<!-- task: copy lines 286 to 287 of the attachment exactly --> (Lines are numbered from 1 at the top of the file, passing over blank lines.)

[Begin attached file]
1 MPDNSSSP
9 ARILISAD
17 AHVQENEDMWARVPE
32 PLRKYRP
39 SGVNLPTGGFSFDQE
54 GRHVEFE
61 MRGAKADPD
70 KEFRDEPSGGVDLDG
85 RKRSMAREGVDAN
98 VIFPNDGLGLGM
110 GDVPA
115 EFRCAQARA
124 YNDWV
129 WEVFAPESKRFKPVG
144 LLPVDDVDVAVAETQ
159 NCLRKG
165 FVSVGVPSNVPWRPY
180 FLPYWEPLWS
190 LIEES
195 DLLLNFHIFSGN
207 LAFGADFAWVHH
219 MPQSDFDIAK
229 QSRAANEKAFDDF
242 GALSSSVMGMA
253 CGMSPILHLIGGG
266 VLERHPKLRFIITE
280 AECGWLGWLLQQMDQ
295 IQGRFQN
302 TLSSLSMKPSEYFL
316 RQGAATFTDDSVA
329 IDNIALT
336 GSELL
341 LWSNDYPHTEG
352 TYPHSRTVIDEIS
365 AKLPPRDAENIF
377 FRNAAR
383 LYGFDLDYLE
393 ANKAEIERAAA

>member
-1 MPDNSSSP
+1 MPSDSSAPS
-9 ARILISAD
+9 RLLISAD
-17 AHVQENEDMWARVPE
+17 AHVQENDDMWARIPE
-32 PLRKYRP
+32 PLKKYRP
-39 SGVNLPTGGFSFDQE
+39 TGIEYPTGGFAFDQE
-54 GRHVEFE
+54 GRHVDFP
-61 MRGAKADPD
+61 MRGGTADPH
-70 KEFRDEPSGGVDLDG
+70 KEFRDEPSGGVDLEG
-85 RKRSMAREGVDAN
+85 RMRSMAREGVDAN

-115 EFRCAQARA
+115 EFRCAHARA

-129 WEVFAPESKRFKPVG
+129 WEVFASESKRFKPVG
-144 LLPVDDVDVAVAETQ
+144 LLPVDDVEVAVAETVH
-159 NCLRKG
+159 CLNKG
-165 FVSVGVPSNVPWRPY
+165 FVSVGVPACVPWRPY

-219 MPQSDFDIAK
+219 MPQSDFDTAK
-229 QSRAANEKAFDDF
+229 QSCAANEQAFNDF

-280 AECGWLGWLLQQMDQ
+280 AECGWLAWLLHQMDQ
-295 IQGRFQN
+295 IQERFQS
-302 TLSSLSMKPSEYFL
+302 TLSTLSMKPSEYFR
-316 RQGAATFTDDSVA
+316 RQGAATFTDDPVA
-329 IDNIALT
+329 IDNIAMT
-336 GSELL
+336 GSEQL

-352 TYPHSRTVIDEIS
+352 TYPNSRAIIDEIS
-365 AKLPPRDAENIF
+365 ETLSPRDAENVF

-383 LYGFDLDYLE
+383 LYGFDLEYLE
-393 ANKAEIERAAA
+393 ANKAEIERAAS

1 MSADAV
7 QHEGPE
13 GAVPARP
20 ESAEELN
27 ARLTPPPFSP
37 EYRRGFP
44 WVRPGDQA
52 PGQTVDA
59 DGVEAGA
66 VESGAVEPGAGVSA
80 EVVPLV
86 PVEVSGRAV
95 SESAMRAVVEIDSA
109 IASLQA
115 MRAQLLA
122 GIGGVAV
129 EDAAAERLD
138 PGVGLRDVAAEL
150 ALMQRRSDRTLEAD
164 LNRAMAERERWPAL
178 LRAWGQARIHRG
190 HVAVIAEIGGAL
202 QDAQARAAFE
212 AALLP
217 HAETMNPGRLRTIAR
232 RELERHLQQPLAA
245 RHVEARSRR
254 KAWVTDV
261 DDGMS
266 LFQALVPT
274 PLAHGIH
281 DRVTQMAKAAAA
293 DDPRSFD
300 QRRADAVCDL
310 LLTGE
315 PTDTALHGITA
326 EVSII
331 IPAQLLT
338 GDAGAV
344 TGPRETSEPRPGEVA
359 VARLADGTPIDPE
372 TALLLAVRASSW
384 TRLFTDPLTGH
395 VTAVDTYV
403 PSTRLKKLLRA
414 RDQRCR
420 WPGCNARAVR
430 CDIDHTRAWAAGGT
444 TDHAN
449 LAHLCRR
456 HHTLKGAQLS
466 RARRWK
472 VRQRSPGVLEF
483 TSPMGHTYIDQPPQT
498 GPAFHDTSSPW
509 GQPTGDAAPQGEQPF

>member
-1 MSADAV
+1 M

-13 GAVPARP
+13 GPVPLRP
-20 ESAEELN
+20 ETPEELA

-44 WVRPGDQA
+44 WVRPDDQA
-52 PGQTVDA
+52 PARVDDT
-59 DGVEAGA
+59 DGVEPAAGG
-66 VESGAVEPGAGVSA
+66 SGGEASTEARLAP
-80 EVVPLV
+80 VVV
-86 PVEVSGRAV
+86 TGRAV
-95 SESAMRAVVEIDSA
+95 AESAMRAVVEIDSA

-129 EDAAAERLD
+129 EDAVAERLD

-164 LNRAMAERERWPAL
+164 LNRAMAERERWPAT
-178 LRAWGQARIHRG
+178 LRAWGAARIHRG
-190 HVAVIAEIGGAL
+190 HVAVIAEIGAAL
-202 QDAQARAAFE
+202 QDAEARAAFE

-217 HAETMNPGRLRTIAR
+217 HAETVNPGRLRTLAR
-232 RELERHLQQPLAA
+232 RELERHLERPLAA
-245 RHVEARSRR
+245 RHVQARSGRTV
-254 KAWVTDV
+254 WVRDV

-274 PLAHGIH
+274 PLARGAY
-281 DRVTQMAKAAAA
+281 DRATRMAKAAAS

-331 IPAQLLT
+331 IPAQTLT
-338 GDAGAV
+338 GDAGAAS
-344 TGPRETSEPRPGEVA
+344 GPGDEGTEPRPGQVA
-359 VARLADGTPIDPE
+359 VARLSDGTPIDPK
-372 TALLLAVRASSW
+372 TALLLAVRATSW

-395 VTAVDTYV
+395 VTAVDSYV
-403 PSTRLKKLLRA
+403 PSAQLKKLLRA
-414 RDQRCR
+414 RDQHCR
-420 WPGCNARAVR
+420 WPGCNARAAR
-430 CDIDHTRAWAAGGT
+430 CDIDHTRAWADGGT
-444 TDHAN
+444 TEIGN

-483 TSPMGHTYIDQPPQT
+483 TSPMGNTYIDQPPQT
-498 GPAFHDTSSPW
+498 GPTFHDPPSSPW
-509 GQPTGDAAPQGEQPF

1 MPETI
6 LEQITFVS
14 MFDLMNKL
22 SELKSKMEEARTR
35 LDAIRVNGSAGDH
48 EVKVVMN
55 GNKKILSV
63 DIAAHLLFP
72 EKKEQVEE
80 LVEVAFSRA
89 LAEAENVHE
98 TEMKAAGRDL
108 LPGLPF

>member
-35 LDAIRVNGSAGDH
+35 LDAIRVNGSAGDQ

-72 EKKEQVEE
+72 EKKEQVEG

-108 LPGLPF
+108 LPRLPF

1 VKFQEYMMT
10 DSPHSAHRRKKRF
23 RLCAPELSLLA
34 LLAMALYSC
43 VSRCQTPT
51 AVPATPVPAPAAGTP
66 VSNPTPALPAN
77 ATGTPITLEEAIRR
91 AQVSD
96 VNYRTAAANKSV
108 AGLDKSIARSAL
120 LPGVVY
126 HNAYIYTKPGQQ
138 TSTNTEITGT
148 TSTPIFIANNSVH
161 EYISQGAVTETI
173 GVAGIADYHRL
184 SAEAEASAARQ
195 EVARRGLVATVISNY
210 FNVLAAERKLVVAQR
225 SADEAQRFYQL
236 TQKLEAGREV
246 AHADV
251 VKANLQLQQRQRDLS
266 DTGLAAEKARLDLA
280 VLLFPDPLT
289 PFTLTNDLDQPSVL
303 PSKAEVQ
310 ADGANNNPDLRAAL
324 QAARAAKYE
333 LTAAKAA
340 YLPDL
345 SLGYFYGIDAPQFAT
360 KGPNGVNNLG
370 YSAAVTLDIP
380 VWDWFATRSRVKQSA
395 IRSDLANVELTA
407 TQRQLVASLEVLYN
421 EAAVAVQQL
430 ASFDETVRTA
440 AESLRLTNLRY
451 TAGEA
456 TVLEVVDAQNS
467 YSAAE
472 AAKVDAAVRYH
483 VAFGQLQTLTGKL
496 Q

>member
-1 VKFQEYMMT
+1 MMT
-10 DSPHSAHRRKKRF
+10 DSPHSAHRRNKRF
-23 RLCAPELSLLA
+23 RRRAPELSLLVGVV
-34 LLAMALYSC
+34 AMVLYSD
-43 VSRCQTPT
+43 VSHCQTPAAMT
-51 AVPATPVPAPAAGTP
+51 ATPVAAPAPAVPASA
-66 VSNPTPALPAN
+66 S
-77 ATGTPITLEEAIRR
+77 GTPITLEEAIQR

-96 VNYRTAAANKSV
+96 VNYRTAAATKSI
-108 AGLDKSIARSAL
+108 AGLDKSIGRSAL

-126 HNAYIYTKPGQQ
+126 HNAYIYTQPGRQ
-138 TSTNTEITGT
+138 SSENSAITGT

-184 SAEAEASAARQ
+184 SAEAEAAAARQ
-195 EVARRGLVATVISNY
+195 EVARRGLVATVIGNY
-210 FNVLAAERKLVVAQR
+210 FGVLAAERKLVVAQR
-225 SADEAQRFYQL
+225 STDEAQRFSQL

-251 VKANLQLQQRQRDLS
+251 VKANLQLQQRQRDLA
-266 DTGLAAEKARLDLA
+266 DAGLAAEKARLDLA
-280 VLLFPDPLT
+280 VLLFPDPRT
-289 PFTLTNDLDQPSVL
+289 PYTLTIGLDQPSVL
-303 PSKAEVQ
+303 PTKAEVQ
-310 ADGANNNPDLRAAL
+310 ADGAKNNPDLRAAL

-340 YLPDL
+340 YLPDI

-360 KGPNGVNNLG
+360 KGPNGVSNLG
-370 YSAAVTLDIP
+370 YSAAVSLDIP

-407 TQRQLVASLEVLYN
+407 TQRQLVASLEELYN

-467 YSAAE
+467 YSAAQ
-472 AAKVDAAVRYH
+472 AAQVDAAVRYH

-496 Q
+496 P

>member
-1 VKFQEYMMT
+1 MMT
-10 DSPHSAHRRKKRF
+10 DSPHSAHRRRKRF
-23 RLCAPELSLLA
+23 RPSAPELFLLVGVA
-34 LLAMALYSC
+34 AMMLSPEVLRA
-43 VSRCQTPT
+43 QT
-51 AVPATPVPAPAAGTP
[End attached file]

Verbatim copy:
-1 VKFQEYMMT
+1 MMT